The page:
Putting aside Robert Scoble’s woe-is-me troubles with Facebook, one thing I’ve wondered about recently is whether Facebook is losing its cachet even as the number of registered users edges close to 60 million.
BusinessWeek, for example, cited Facebook Fatigue as one of “Ten Likely Events in 2008″.
“Social network fatigue will set in as people tire of getting yet another invitation from so-called friends to join yet another social network. And, in the wake of Facebook’s fumbled social ads initiative, it will become even more apparent there’s no obvious way to pitch products on these sites without turning off members. Social features will wend their way into all kinds of Web services, from search to news, but the gold rush in social networks themselves will begin to wane.”
Meanwhile, high-profile bloggers such as Loren Feldman have decided to walk away from Facebook, while Hugh MacLeod was thinking about “axing” Facebook before he was anointed the U.K.’s Facebook King by the Guardian. Personally, Facebook seems less interesting. I visit less often, and the only two things I find really useful are the e-mail and status components.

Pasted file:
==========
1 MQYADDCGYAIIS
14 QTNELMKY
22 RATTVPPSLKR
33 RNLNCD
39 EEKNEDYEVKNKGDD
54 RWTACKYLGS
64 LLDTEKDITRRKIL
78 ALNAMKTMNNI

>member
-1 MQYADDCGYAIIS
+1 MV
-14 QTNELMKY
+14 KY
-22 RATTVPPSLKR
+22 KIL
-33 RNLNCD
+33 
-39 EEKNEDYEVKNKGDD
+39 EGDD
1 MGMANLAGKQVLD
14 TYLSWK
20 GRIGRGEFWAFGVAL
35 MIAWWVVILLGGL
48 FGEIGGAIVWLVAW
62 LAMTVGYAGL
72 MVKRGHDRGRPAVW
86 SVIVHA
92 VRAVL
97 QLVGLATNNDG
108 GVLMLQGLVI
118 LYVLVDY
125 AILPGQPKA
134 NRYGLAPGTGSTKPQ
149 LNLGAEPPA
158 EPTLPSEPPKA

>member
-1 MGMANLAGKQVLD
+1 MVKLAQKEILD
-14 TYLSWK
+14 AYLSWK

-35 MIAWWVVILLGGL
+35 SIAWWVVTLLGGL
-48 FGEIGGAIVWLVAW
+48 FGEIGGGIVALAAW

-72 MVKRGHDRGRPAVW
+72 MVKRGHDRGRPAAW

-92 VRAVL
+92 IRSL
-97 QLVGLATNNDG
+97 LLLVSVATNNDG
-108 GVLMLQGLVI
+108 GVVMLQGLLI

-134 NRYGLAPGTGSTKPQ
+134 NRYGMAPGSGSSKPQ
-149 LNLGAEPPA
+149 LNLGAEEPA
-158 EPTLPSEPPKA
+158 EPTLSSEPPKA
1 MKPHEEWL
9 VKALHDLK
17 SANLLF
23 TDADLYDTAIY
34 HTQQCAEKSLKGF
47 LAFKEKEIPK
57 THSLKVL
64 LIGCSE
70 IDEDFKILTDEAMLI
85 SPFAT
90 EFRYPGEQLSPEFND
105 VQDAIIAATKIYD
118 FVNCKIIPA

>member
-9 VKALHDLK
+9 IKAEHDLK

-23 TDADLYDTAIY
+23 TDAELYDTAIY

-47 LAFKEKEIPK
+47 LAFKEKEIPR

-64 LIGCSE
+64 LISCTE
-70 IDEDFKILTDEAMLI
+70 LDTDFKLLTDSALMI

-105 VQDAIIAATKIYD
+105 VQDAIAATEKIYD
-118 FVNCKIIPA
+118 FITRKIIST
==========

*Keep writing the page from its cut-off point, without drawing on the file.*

So what’s going on, and does is suggest anything other than the people who embraced Facebook early have just grown tired of it, and moved on to the next exciting thing – be it Twitter, Seesmic, etc.?
It probably means nothing. It’s likely just a sign that Facebook has moved into the mainstream while those ahead of the pack are already ready to move on. Still, it’s interesting to watch people actually get off the Facebook bandwagon given everyone was so enthusiastic about it not so long ago. Question: what happens to all your Facebook data once you decide to leave. If you kill your profile, does your data disappear too or does does it stay alive somewhere in the bowels of Facebook?
More: Speaking of social network fatigue, has anyone else been getting Plaxo Plus and Spock invitations? The last thing I need is being a member of another social network.